I believe in walking barefoot. Inside, outside in the woods, everywhere. I believe in the feeling of cool wet grass against my ankles, and the texture of hard bumpy gravel pressing into my soles. I believe in the way mud feels squishing through my toes and the cold sensation of freshly fallen snow upon my skin. I love the notion that even when the ground gets tough or to the point where it hurts me, if I keep going I’ll get through it, and all my feet will do is get tougher.
I believe that walking around barefoot is a metaphor of my life. It represents how I haven’t tried to cover myself up with anything and how I’ve just let life happen. I’ve taken the good along with the bad. When I walk around without socks or shoes (especially in the dark), It makes me feel courageous, knowing any harmful object could be out there on the ground. But from experience, I know no matter what it is, I’ll get through it and go on.
If I were to put shoes on when I don’t absolutely need to, I just wouldn’t feel like myself. If I had listened to my mother when she’s said, “Nicole, PLEASE put your shoes on before you go outside,” My feet, and my spirit, wouldn’t be as tough as they are today.
One evening, I had dropped a glass on my porch while I was going to check the mail during a chilly Maine Winter. The cold was already unbearable, like a thousand needles piercing my cheeks as soon as I walked out the door. Mom told me to at least put on my flip-flops, but I couldn’t find them and there was no snow outside yet, so I figured I would be fine without shoes. I clutched the dustpan and stepped outside. I then realized, it was much too cold to walk, so I’d run. Get out and get in. I dashed off to where I had dropped the glass, and suddenly felt a shard break through the thick skin of my heel. The bitter cold wood of the deck gnawed at my left foot, which was supporting the rest of my weight. I hurriedly scooped up the glass with my dustpan and limped back in to care for my wound as quickly as possible. If I would have stopped, dropped what I needed to do, and sat there on the porch crying for mommy, I wouldn’t have learned that even when things get rough, and you think you’re at a block in the road of life, you can always hit the gas and keep on going.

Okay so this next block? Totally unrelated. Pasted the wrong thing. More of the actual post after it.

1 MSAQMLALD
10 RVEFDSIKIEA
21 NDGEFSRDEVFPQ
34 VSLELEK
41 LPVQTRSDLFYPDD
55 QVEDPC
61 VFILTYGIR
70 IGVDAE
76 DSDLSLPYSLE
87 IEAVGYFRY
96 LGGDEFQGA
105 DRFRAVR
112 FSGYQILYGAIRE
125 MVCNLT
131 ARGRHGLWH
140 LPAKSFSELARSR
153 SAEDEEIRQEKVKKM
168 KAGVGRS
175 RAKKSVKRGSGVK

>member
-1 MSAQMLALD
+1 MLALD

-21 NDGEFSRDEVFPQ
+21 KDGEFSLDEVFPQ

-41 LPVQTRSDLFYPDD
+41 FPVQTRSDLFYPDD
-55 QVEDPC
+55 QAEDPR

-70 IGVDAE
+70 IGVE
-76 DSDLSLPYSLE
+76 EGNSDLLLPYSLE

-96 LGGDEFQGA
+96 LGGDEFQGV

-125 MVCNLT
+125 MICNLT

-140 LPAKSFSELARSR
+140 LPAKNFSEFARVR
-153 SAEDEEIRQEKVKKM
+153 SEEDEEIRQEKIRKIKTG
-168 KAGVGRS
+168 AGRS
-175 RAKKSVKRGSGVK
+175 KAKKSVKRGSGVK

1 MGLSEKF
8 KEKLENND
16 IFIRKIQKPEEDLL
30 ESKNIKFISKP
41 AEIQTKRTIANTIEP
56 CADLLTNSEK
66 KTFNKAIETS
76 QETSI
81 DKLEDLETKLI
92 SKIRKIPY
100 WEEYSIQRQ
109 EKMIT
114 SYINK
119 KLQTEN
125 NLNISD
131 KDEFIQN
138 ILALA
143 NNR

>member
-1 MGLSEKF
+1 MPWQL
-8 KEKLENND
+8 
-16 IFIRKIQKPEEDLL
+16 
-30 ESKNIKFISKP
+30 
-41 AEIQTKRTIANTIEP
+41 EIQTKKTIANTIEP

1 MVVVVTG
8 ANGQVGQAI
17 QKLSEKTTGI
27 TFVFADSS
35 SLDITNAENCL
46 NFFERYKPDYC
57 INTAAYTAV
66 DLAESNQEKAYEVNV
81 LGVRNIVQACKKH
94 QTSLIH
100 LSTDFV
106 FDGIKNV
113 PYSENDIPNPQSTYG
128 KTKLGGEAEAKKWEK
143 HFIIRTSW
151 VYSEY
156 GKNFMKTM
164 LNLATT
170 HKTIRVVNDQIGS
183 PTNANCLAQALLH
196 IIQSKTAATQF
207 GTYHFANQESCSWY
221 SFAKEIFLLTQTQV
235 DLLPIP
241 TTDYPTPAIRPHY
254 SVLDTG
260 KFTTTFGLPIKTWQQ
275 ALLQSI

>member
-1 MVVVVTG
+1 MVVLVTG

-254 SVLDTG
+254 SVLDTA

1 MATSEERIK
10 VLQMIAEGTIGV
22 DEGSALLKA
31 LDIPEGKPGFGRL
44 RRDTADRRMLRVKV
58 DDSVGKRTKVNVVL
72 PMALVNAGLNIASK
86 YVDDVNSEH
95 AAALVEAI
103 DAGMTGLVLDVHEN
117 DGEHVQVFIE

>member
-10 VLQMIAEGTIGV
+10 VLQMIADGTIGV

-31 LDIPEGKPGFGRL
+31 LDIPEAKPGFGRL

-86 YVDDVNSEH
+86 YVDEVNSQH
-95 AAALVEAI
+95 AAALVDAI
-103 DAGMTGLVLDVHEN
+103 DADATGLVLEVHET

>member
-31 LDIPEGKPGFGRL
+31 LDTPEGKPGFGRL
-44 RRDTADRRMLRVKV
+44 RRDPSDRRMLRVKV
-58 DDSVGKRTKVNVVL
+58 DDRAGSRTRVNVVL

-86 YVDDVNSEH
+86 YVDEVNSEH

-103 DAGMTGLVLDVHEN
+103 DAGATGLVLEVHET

Just like in the real world, I have stumbled upon and exposed myself to harmful things. I could’ve put up a wall between reality and I, and blocked out the bad. But instead, I welcomed it. Just like experiencing broken glass in the cold weather, I can walk through this world with my guard weakened, because I know I will still be able to stand tall through any issue life throws my way.
Practicing walking barefoot, I’ve come to know I can get through anything. I’ve realized that maybe you shouldn’t put yourself in someone’s shoes, put yourself in their feet. I believe walking barefoot is a beautiful, bittersweet thing that can make you tougher. I believe it’s a way of showing the world who you really are. I believe it is something that has shaped who I am today, and I know that I will continue to be barefoot whenever I please, and enjoy every pleasant or painful minute of it. I believe in walking barefoot.
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